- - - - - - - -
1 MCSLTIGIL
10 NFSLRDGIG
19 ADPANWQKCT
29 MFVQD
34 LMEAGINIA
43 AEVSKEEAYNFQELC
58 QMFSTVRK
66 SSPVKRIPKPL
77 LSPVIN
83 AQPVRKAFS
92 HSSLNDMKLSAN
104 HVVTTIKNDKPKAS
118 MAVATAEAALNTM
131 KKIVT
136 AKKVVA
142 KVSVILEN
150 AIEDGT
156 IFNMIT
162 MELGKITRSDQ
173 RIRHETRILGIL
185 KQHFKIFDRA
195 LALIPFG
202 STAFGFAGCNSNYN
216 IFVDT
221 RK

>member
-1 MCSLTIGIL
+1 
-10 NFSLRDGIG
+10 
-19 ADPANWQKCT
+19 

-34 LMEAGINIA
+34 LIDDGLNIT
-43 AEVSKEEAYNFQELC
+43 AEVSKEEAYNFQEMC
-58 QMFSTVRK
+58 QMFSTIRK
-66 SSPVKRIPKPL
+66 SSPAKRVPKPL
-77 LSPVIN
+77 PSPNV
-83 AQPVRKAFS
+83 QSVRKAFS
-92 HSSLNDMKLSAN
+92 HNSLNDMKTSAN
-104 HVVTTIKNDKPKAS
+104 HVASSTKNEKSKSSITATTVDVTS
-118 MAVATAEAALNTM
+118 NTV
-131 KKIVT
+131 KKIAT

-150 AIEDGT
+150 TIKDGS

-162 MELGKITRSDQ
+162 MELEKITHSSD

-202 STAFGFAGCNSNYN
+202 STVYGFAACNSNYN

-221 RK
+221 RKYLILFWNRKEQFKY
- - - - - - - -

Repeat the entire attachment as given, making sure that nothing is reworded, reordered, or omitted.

1 MCSLTIGIL
10 NFSLRDGIG
19 ADPANWQKCT
29 MFVQD
34 LMEAGINIA
43 AEVSKEEAYNFQELC
58 QMFSTVRK
66 SSPVKRIPKPL
77 LSPVIN
83 AQPVRKAFS
92 HSSLNDMKLSAN
104 HVVTTIKNDKPKAS
118 MAVATAEAALNTM
131 KKIVT
136 AKKVVA
142 KVSVILEN
150 AIEDGT
156 IFNMIT
162 MELGKITRSDQ
173 RIRHETRILGIL
185 KQHFKIFDRA
195 LALIPFG
202 STAFGFAGCNSNYN
216 IFVDT
221 RK

>member
-1 MCSLTIGIL
+1 
-10 NFSLRDGIG
+10 
-19 ADPANWQKCT
+19 

-34 LMEAGINIA
+34 LIDDGLNIT
-43 AEVSKEEAYNFQELC
+43 AEVSKEEAYNFQEMC
-58 QMFSTVRK
+58 QMFSTIRK
-66 SSPVKRIPKPL
+66 SSPAKRVPKPL
-77 LSPVIN
+77 PSPNV
-83 AQPVRKAFS
+83 QSVRKAFS
-92 HSSLNDMKLSAN
+92 HNSLNDMKTSAN
-104 HVVTTIKNDKPKAS
+104 HVASSTKNEKSKSSITATTVDVTS
-118 MAVATAEAALNTM
+118 NTV
-131 KKIVT
+131 KKIAT

-150 AIEDGT
+150 TIKDGS

-162 MELGKITRSDQ
+162 MELEKITHSSD

-202 STAFGFAGCNSNYN
+202 STVYGFAACNSNYN

-221 RK
+221 RKYLILFWNRKEQFKY